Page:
The Tea Act of 1773 was passed around the same time that American newspapers were carrying reports about the high rates of taxation imposed by the British on Bengal, the ruthless measures put in place to maximize those tax collections, and the famine that resulted from these policies. American colonists naturally wondered whether the British government intended to impose similar imperial administrative rule on their part of the world, and if so, what would prevent America from experiencing a similar fate?

To protest the passage of the Tea Act, a group of rebels threw the excess tea that the East India Company had shipped to America into Boston Harbor, and the British government responded by passing the Intolerable Acts in 1774, which closed the ports in Boston, fundamentally changed the charter of Massachusetts, and consequentially led to rebellion with Westborough and Worcester leading the charge.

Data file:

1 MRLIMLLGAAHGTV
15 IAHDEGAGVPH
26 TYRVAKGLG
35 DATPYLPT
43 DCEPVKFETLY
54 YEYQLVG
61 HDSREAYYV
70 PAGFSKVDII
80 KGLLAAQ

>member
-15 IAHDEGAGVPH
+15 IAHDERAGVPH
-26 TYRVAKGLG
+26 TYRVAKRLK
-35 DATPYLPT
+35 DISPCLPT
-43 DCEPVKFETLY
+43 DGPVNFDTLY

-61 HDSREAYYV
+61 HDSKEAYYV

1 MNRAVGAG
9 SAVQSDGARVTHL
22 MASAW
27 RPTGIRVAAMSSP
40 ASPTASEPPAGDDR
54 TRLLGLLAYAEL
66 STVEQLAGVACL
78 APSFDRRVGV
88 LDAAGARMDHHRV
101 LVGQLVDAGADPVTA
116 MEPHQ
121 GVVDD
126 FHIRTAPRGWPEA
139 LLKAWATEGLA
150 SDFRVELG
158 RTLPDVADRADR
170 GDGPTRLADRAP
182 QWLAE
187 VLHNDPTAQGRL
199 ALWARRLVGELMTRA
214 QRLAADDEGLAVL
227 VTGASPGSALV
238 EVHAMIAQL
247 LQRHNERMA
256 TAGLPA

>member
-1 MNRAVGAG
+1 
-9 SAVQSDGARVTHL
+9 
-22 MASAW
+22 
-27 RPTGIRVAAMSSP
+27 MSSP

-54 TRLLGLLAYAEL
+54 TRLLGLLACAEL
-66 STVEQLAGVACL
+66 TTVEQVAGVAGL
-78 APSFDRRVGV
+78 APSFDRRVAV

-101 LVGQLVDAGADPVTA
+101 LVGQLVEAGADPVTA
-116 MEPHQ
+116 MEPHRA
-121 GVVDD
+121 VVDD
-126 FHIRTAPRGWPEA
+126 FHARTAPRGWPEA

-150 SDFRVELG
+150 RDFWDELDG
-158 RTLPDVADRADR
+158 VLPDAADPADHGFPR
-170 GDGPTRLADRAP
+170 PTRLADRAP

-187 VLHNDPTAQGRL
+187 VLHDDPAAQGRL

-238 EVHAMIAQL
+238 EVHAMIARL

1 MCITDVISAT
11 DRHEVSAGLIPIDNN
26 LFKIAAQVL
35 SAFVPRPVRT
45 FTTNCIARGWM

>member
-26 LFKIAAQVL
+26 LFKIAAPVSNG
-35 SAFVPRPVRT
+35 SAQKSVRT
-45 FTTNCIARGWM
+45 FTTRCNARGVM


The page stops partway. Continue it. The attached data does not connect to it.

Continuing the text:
The Destruction of Tea at Boston Harbor, 1846
by N. Currier (Firm)
(Library of Congress, https://www.loc.gov/pictures/item/91795889/)

This 1846 picture fancifully depicts the destruction of East India Company tea in Boston Harbor to protest its taxation in 1773.

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Read the next post in the series: Rebellion.

Westborough-India Series Bibliography

Beckert, Sven. Empire of Cotton: A Global History. New York: Vintage Books, 2014.

Bunker, Nick. An Empire on the Edge. New York: Vintage Books, 2014.

Collingham, Lizzie. Taste of Empire: How Britain’s Quest for Food Shaped the Modern World. New York: Basic Books, 2017.

Darwin, John. Unfinished Empire: The Global Expansion of Britain. New York: Bloomsbury Press, 2012.

Eacott, Jonathan. Selling Empire: India in the Making of Britain and America, 1600-1830. Chapel Hill, NC: U of North Carolina P, 2016.

Frankopan, Peter. Silk Roads: A New History of the World. New York: Vintage Books, 2015.

Freeman, Joshua B. Behemoth: A History of the Factory and the Making of the Modern World. New York: W. W. Norton & Company, 2018.